12 Best Note-Taking Apps for iPad [College Edition]

*A previous version of this article claimed that there were leadership problems at Evernote. We've updated this to say "past leadership problems" in reference to the big shakeup in Summer 2018.


When you’re working toward a degree, classroom and study notes can be the difference between failure and success. 

While jotting down notes on pen and paper is always an option, you might miss out on key insights during a lecture. Technology can help by capturing audio, backing up files, and even combining your notes.

But, with so many note-taking apps for iPad, it can be hard to determine the best solution for digital note-taking.

That’s why we’re here to help! Below, you’ll find 12 of the best note-taking apps for iPad on the market today. So grab your iPad Pro (or your regular iPad) and get ready to explore!

Let’s jump right in.


Table of contents

Image of the usual supects of note taking apps

The Usual Suspects

In every category, there are big players. Of the hundreds of solutions out there, four or five always manage to climb to the top of the pile. Note-taking apps are no exception.

We don’t want to leave them out, but we also don’t want to highlight the same five apps that you’ll see in every single note-taking article. If you’ve already seen or heard everything you want to hear about the big players in the market, you’ll find a section for lesser-known apps below.

For now, though, here are some of the best note-taking apps for iPad on the market today.



Rating: 4.8/5 with 80.7k reviews
Coolest Feature: Audio recording synced with pen strokes.
Biggest Drawbacks: Limited pen sizes and organization options.
Platform: iPad, iPhone, Mac

Why use it?

With thousands of positive reviews, Notability has proven its worth to note-takers over the years. It does this by allowing users to record audio and sync it with handwritten notes in a way that other apps just don’t do.

While it might seem trivial at first, the ability to connect the word or phrase that prompted you to write something down is a powerful refresher when studying for a test or an exam. Combine that with the multitasking capabilities that accompany the multi-note and note switcher features and you’ve got a best-in-class writing experience that’s hard to beat.

While some find Notability’s organizational options limiting when compared to an app like GoodNotes, Notability takes a simplified approach to notes and filing. You may not find a ton of frills here, but you’ll definitely be able to find your notes! This includes imported documents like PDF files. Plus, thanks to embedded technologies like OCR and handwriting recognition, everything is always searchable.

Notability is connected with iCloud and is available on all macOS and iOS devices. It’s also important to note that, unlike other apps in this category, you only have to buy Notability once on a device in order to own it forever. Ginger Labs has never released a different version of Notability; they just update the one that you already have.

Goodnotes 5

GoodNotes 5

Rating: 4.8/5 with 99.4k reviews
Coolest Feature: Document organization using digital notebooks keeps your notes organized and looking good.
Biggest Drawback: Many users say that GoodNotes 5 lacks some of the features of the previous version. Users need to buy the new version of the software in order to stay current.
Platform: iPad, iPhone, Mac

Why use it?

GoodNotes 5 is a powerhouse for note-takers everywhere.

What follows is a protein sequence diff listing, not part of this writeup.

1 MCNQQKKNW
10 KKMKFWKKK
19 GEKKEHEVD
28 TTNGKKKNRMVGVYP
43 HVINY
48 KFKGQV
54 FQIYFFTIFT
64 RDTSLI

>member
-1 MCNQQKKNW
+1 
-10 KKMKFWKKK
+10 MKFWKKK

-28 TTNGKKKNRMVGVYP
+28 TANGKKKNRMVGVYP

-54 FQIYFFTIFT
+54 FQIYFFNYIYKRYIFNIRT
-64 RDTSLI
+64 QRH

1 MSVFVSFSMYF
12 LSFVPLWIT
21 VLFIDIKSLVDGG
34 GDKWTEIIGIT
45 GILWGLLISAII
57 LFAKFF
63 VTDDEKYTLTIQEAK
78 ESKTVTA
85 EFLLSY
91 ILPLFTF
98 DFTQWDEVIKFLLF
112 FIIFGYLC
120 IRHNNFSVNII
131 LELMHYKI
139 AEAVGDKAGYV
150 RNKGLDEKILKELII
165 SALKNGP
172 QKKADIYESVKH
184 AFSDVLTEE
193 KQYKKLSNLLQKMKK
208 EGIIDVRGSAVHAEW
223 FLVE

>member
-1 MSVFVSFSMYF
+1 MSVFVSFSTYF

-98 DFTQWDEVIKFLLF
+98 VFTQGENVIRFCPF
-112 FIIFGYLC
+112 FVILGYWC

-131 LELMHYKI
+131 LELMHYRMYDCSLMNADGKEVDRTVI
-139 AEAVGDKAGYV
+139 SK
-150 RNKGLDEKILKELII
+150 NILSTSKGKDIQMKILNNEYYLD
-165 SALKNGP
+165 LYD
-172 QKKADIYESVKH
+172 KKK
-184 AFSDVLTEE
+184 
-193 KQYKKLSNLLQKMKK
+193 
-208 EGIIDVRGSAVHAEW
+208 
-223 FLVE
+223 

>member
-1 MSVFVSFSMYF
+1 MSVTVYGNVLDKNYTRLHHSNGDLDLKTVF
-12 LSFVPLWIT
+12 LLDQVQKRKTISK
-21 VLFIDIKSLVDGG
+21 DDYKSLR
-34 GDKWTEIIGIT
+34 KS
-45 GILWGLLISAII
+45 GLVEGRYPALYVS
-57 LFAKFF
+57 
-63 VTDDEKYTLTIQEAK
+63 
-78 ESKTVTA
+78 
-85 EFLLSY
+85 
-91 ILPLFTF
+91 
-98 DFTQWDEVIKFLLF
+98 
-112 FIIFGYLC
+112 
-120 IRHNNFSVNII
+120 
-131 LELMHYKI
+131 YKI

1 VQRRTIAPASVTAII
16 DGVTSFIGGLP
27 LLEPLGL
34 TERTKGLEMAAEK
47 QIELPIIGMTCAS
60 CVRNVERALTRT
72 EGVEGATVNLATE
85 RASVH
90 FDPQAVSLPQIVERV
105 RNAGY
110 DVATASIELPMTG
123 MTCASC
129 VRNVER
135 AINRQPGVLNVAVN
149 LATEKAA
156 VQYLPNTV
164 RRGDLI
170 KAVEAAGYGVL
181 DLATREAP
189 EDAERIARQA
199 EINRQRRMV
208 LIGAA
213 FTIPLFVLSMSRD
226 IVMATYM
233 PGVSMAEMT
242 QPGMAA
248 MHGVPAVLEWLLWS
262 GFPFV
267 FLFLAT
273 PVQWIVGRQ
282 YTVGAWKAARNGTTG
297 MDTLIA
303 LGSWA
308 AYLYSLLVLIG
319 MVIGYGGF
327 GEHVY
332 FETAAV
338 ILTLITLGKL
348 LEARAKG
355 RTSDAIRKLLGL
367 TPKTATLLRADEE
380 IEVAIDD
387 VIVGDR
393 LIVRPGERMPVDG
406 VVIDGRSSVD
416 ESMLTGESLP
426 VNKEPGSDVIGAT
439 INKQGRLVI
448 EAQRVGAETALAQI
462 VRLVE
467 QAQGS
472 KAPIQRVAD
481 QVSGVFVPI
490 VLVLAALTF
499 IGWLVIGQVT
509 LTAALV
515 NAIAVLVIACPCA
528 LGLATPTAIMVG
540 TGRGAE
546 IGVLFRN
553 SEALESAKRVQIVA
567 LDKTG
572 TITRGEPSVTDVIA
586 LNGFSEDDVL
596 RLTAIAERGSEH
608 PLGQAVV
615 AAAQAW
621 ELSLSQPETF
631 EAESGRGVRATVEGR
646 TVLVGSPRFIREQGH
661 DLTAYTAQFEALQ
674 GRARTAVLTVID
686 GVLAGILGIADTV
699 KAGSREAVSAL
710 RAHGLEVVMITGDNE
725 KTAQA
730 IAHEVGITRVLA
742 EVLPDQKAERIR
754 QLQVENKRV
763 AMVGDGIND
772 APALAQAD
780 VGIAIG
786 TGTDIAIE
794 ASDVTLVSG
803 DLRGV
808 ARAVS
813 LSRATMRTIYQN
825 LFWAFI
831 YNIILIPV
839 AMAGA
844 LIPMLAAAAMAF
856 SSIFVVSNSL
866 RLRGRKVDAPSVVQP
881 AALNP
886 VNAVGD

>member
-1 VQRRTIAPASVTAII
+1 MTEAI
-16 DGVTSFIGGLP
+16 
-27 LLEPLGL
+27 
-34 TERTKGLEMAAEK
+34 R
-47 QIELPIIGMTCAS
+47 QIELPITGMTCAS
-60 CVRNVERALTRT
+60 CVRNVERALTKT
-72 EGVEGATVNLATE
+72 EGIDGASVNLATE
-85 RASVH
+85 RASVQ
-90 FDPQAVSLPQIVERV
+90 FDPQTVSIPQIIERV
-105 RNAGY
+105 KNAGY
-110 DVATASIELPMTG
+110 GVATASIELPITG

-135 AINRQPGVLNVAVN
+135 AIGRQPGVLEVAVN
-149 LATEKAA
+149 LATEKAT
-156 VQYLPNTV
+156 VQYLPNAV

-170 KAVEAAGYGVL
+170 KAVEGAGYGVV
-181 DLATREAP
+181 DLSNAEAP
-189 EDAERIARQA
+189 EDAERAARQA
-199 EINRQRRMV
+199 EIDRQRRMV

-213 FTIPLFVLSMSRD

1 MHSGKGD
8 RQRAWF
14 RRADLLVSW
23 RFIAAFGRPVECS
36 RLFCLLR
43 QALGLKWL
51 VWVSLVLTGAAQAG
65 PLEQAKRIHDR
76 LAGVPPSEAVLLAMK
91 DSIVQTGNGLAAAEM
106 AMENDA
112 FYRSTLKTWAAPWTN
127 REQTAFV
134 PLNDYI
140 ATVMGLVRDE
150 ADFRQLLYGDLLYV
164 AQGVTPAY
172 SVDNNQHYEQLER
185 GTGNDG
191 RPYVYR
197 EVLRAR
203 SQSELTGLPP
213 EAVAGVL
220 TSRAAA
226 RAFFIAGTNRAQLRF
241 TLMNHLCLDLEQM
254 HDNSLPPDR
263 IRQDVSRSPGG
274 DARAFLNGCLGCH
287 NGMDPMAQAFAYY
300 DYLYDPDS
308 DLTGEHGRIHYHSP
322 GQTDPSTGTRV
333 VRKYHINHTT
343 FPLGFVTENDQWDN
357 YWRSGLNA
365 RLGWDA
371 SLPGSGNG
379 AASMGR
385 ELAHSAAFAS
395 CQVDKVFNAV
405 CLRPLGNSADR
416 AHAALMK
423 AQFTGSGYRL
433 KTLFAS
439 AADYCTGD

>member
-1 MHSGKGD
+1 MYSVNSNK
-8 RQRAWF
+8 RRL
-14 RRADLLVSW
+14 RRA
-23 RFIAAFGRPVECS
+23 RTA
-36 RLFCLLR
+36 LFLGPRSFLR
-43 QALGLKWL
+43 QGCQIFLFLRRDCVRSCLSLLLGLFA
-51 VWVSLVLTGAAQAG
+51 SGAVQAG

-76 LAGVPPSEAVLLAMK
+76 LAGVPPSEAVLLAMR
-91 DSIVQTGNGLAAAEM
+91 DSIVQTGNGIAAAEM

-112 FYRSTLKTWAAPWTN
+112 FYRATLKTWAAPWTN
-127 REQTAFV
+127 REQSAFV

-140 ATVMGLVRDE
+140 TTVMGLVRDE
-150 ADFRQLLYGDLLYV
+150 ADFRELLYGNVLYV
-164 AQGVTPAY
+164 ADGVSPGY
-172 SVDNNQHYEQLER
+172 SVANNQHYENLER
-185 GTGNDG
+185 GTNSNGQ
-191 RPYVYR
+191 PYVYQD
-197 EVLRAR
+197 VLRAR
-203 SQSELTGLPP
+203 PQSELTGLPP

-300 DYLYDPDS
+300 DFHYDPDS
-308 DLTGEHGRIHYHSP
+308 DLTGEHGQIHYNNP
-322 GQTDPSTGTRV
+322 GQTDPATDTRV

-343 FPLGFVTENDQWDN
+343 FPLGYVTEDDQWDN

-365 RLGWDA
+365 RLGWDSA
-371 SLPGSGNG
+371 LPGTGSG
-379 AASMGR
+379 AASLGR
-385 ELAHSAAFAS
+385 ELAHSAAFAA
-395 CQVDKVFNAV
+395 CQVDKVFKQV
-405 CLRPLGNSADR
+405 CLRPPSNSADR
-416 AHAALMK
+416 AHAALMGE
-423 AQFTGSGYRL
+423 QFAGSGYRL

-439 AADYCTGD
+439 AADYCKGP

Whether you’re jotting down class notes, writing music, or working on your doodles, GoodNotes 5 offers an attractive interface that you can use to store your notes in a way that makes sense to you. GoodNotes does this using digital notebooks. You can create as many as you want, then simply select one in order to take notes inside that notebook.

Of course, that’s not all. Just like Notability, GoodNotes offers powerful search tools, OCR technology, handwriting recognition, and more. You can use these features to annotate and mark up your imported documents. The app also syncs with iCloud so that you can keep your notes with you at all times.

If you’re looking for a stylish app that helps you keep track of your notes in an easy and effective way, GoodNotes 5 may be for you.

Callout: Check out our deep dive between Goodnotes & Notability right here.

Microsoft OneNote

Microsoft OneNote

Rating: 4.7/5 with 433.6k reviews
Coolest Feature: Flexible note-taking structure means that you can set this app up in any way you want.
Biggest Drawback: Microsoft-to-Apple compatibility has never been fantastic. This app has improved over the years, but users still report bugs and syncing problems.
Platform: iPad, iPhone, Mac, Android, Windows

Why use it?

OneNote is one of the most robust note-taking apps with complete cross-platform compatibility. No matter what device you want to use, the OneNote app is probably there. For Apple devices, you’ll download this through the appropriate App Store. For other devices, the Microsoft or Google Play store.

In addition to maintaining a presence on every major platform, OneNote is also unique in how it allows you to organize your notes. Unlike GoodNotes and Notability, OneNote maintains a flexible document structure that allows you to manage your documents in a way that makes the most sense to you. 

If you’re not great at self-organizing, the basic structure may be enough. If you’re a productivity aficionado, OneNote can give you the room you need to really stretch your legs.

Like most of the other apps on our list, OneNote allows you to organize and share your thoughts. But OneNote’s sharing tools are a bit more robust than what you’ll see in apps like GoodNotes or Notability. While OneNote users can export notes and notebooks to a PDF, they can also invite others to view and fully edit their notes in a collaborative process.

If you want your note-taking to become a team effort, OneNote may deliver in ways that other apps never will.



Rating: 4.6/5 with 26.8k reviews